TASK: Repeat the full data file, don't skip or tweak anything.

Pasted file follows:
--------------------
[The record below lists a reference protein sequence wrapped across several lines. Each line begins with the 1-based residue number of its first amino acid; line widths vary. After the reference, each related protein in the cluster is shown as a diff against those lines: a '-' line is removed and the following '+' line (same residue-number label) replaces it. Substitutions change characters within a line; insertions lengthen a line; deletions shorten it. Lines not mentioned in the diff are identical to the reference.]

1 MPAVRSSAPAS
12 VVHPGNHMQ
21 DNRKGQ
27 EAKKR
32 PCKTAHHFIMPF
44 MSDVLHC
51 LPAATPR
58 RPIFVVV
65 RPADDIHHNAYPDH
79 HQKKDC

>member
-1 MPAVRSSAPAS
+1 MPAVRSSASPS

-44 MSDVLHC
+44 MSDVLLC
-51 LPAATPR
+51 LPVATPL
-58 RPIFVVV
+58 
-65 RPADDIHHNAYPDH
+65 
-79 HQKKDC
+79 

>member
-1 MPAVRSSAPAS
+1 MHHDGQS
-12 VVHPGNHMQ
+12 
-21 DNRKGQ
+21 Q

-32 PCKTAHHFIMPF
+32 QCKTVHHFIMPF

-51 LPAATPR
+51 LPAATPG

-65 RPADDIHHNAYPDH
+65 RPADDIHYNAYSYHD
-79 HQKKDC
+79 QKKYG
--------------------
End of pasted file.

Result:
[The record below lists a reference protein sequence wrapped across several lines. Each line begins with the 1-based residue number of its first amino acid; line widths vary. After the reference, each related protein in the cluster is shown as a diff against those lines: a '-' line is removed and the following '+' line (same residue-number label) replaces it. Substitutions change characters within a line; insertions lengthen a line; deletions shorten it. Lines not mentioned in the diff are identical to the reference.]

1 MPAVRSSAPAS
12 VVHPGNHMQ
21 DNRKGQ
27 EAKKR
32 PCKTAHHFIMPF
44 MSDVLHC
51 LPAATPR
58 RPIFVVV
65 RPADDIHHNAYPDH
79 HQKKDC

>member
-1 MPAVRSSAPAS
+1 MPAVRSSASPS

-44 MSDVLHC
+44 MSDVLLC
-51 LPAATPR
+51 LPVATPL
-58 RPIFVVV
+58 
-65 RPADDIHHNAYPDH
+65 
-79 HQKKDC
+79 

>member
-1 MPAVRSSAPAS
+1 MHHDGQS
-12 VVHPGNHMQ
+12 
-21 DNRKGQ
+21 Q

-32 PCKTAHHFIMPF
+32 QCKTVHHFIMPF

-51 LPAATPR
+51 LPAATPG

-65 RPADDIHHNAYPDH
+65 RPADDIHYNAYSYHD
-79 HQKKDC
+79 QKKYG